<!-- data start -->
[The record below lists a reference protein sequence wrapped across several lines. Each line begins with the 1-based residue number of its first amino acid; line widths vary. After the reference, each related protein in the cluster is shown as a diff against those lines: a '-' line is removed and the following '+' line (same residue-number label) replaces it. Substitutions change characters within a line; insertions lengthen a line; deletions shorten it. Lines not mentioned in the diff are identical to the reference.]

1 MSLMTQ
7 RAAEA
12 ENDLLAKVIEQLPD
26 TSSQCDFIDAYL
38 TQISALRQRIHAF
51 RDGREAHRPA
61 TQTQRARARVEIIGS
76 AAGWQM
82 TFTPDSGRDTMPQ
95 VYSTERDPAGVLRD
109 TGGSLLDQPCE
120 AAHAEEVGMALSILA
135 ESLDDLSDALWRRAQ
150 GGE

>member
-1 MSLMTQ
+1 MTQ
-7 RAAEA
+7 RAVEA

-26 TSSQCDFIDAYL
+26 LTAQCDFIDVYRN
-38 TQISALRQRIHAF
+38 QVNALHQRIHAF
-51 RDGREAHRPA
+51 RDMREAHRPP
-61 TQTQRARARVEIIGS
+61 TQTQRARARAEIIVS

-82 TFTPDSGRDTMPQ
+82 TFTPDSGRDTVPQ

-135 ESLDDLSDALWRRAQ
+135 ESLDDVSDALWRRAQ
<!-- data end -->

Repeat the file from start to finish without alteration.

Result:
[The record below lists a reference protein sequence wrapped across several lines. Each line begins with the 1-based residue number of its first amino acid; line widths vary. After the reference, each related protein in the cluster is shown as a diff against those lines: a '-' line is removed and the following '+' line (same residue-number label) replaces it. Substitutions change characters within a line; insertions lengthen a line; deletions shorten it. Lines not mentioned in the diff are identical to the reference.]

1 MSLMTQ
7 RAAEA
12 ENDLLAKVIEQLPD
26 TSSQCDFIDAYL
38 TQISALRQRIHAF
51 RDGREAHRPA
61 TQTQRARARVEIIGS
76 AAGWQM
82 TFTPDSGRDTMPQ
95 VYSTERDPAGVLRD
109 TGGSLLDQPCE
120 AAHAEEVGMALSILA
135 ESLDDLSDALWRRAQ
150 GGE

>member
-1 MSLMTQ
+1 MTQ
-7 RAAEA
+7 RAVEA

-26 TSSQCDFIDAYL
+26 LTAQCDFIDVYRN
-38 TQISALRQRIHAF
+38 QVNALHQRIHAF
-51 RDGREAHRPA
+51 RDMREAHRPP
-61 TQTQRARARVEIIGS
+61 TQTQRARARAEIIVS

-82 TFTPDSGRDTMPQ
+82 TFTPDSGRDTVPQ

-135 ESLDDLSDALWRRAQ
+135 ESLDDVSDALWRRAQ